Competition Contraceptive #3 This Is the Way We've Always Done It, So You Can't Do It Any Other Way


Now, that's an innovation killer if I've ever seen one! Unfortunately, there have been many agents that have made a slow transition into the technical age. While many have embraced technology and can handle it like a champ, some have been slow to fully utilize the wonders of the internet, mobile smart phones, and social networking. Sorry to break it to ya, but gone are the days of advertising in the local newspaper and real estate magazines. Who has the money to do that anyway? For $160 or more per page of advertising, it really doesn't make sense to advertise that way anyway. Not only is it expensive, your ad probably shows up on page 82 a month after you've given them an ad. This means that new listings are actually old listings, or they might already have a contract, or a price change. While magazines and newspapers may do well to get your name out there, they're a terrible way to communicate with home buyers and sellers when compared to the internet.

Another issue that comes up all the time is the fact that many pictures of houses on the MLS are TERRIBLE. Not only are many of them not very good, but so many only post one or two pictures. When working with buyers, its so much easier to help them buy a house when they can see all the great features of the house, and read complete information about it. When all the buyers have to go on is a crooked, out of focus picture of the front of the house, they quickly pass it buy for one who looks more appealing. If your house is currently on the market, ask your agent to see the listing. You deserve an agent that will present your home in the best way possible... it could mean that your house actually sells as opposed to sitting on the market for months and months.

Competition Contraceptive #4

Unprofessional Jerkface Attitude

You'll have to ask my wife where the phrase "jerkface" comes from. It's used quite often at my house... mostly aimed at me. :) Working with other agents, you get to meet all different types of people. I've been able to make friends with many different folks, and have been able to create meaningful professional relationships with a lot of them over the past several years. Unfortunately, occasionally you come across a bad egg who is territorial, cranky, diva-like, or downright rude. My brother once tried to call a listing agent to set up an appointment to show one of her listings. After several failed attempts to get in touch with the agent while out showing properties to his clients, he decided to speak with the homeowner to see if they would give them permission to see the house. The homeowner was very kind and happy to let them in, since he was extremely anxious to sell his home. A few hours later, my brother received a phone call from the listing agent, who was very mad. After chewing him out for a few minutes about how he shouldn't have shown the house without her knowing, she finally said, "That's just not kosher, Noble!"...and then hung up the phone. Any normal agent would've been ecstatic that one of their listings was being shown and potential buyers were viewing the house. This agent, in a pathetic attempt to bully my brother, ended up losing the respect of his clients. His phone was on speakerphone mode, and they heard the entire conversation. They could not believe the unprofessionalism shown by this agent. They were so disgusted that they decided right then that they didn't want that house.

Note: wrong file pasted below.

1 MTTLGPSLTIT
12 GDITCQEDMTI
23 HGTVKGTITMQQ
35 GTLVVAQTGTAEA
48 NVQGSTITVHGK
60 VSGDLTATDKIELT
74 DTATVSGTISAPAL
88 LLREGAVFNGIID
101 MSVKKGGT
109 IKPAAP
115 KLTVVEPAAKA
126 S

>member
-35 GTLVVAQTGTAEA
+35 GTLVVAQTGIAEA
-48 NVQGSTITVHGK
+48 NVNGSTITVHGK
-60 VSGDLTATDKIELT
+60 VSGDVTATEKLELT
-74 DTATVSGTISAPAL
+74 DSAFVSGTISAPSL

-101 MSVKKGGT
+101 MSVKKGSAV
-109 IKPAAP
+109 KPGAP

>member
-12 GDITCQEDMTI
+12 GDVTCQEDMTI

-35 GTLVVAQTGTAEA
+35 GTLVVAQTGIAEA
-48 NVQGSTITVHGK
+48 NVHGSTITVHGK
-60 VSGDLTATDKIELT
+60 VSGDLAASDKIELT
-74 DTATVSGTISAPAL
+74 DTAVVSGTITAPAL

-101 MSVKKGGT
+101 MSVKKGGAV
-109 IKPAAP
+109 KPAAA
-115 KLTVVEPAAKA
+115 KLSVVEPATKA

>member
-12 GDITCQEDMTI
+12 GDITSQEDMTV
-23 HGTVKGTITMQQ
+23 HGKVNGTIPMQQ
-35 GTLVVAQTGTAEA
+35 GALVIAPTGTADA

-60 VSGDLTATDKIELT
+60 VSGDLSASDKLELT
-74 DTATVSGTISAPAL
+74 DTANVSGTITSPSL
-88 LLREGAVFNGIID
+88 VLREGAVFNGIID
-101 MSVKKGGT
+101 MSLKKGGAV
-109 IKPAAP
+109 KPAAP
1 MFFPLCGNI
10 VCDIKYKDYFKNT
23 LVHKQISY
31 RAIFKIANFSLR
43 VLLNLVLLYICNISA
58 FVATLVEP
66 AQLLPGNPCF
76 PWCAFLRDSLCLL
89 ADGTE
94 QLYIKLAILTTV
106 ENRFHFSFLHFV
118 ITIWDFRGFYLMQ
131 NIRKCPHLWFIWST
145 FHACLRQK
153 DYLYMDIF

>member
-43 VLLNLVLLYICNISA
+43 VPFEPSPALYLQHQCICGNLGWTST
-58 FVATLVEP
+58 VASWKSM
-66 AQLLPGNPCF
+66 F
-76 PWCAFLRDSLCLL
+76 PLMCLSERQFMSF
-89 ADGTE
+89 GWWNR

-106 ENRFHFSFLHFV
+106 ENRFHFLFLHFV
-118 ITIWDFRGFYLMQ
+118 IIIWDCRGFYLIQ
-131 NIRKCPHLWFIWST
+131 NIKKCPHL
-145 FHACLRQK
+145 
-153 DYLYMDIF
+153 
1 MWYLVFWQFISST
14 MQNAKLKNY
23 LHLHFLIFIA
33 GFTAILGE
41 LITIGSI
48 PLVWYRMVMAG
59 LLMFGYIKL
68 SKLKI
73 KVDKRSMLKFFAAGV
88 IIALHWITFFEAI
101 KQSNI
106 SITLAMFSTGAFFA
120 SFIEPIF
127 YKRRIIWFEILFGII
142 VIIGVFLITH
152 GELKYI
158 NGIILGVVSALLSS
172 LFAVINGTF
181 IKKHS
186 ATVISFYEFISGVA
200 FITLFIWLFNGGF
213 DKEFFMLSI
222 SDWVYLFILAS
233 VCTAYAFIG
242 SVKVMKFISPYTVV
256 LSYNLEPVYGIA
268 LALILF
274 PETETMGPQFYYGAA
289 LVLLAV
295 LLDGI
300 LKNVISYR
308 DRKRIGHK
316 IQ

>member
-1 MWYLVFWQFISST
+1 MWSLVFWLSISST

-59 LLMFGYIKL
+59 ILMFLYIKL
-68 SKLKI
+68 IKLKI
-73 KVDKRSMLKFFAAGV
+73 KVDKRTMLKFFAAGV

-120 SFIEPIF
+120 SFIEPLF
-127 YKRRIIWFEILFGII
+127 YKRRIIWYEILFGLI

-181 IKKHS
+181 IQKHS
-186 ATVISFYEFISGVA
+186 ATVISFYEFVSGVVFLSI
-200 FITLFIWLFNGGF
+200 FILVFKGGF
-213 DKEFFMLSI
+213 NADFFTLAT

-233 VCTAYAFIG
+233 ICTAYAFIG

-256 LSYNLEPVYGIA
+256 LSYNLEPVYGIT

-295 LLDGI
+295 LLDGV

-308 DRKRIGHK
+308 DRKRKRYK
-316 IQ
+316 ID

It's been my experience that 95% of all real estate agents are wonderful, hard working, honest,upstanding people, and I hope you never have to deal with the 5% that aren't. It's sad that individuals such as these have made it so that many people do not trust real estate agents. Bullying and cattiness only frustrates fellow agents, and will probably make you look dumb in the process.

So, there you have it... do you agree? disagree? Have any more gripes or complaints? Feel free to post your responses here. Good night all!


Joshua B. Pettus
President/Broker
Home Grown Real Estate
256.541.0491
jbpettus@homegrownrealestate.net
http://www.homegrownrealestate.net/

http://homegrownrealestate.blogspot.com